Fifty years ago yesterday, two notable events occurred in New York City within hours of each other. (Yes, it’s still 8 May for a few more minutes in Kansas, but it’s 9 May in NYC, so yesterday is appropriate).
One, the Hard Had Riot, was one of many regrettable episodes in the more than 400 years of the city once known as New Amsterdam (“Even Old New York was once New Amsterdam”, a famous line from the famous They Might Be Giants song, “Istanbul not Constantinople). Occurring four days after Sandy Scheuer, William Schroeder, Jeffrey Miller and Allison Krause lost their lives at Kent State, 200 construction workers mobilized by the New York State AFL-CIO attacked more than 1,000 students protesting the war and mourning the Kent State four.
Apologies to Ms. Scheuer’s family and friends for misspelling her name with an extra “R” in previous posts.
It began at 07:30 with a memorial for Scheuer, Schroeder, Miller and Krause at Federal Hall. Four hours later, construction workers broke past a pathetic police line and started beating the protesters, especially those men with long hair, with their hard hats, steel-toed shoes, and anything else they could find.
Four policemen and 70 others were injured. Fortunately, nobody was killed.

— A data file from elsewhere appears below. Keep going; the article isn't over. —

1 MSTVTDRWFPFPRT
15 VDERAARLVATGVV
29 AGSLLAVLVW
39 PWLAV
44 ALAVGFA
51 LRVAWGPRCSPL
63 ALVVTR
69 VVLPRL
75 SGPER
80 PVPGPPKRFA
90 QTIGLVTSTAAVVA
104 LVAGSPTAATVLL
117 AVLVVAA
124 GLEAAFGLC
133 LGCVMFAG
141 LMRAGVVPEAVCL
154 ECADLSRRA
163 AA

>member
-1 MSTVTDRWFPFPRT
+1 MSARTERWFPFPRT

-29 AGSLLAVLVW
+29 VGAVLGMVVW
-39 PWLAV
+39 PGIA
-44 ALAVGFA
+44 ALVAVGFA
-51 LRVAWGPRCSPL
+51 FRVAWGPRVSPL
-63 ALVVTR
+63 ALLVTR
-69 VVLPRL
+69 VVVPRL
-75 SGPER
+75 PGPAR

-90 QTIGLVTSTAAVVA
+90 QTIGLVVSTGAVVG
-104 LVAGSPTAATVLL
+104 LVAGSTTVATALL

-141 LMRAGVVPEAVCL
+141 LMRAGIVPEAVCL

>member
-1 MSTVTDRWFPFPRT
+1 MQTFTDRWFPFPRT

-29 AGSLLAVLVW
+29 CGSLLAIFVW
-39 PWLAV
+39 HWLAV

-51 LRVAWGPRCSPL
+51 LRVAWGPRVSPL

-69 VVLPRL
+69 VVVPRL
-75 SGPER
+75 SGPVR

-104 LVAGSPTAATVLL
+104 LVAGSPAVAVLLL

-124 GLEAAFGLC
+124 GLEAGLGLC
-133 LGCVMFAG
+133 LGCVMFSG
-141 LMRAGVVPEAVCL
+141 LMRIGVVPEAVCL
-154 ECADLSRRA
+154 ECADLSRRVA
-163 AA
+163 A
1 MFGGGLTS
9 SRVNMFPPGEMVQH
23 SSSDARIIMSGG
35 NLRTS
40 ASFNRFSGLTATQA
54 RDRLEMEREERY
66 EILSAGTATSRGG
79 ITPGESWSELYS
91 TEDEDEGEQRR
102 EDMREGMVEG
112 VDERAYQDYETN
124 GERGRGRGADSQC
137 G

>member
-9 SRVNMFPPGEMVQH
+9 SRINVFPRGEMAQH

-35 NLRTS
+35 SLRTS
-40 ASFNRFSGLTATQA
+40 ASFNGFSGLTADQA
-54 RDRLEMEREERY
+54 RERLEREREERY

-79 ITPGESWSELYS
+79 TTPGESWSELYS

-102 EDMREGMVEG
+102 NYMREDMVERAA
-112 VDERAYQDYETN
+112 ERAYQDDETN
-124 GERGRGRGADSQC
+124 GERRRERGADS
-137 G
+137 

This was not the case in January 1976 when union members murdered a non-union worker at a chemical plant in Lake Charles in the midst of Louisiana’s push to become the last southern state to pass right-to-work legislation.
Six months later, after right-to-work cleared both chambers of the Louisiana legislature, the leader of the right-to-work campaign, Shreveport advertising executive Jim Leslie, was murdered in Baton Rouge by a sniper acting on orders of Shreveport police commissioner George D’Artois, who attempted to use city funds to pay for his election campaign. Leslie flatly refused D’Artois’ bribe, and paid for it with his life. Rat bastard D’Artois dropped dead in June 1977 before he could be brought to justice. It would have been lovely to see the S.O.B. rot in Angola.
Back to 8 May 1970 in the Big Apple.
Nine hours after the construction workers attacked innocent protesters who had the nerve to exercise their First Amendment rights, the Knickerbockers met the Los Angeles Lakers at Madison Square Garden for the championship of the National Basketball Association.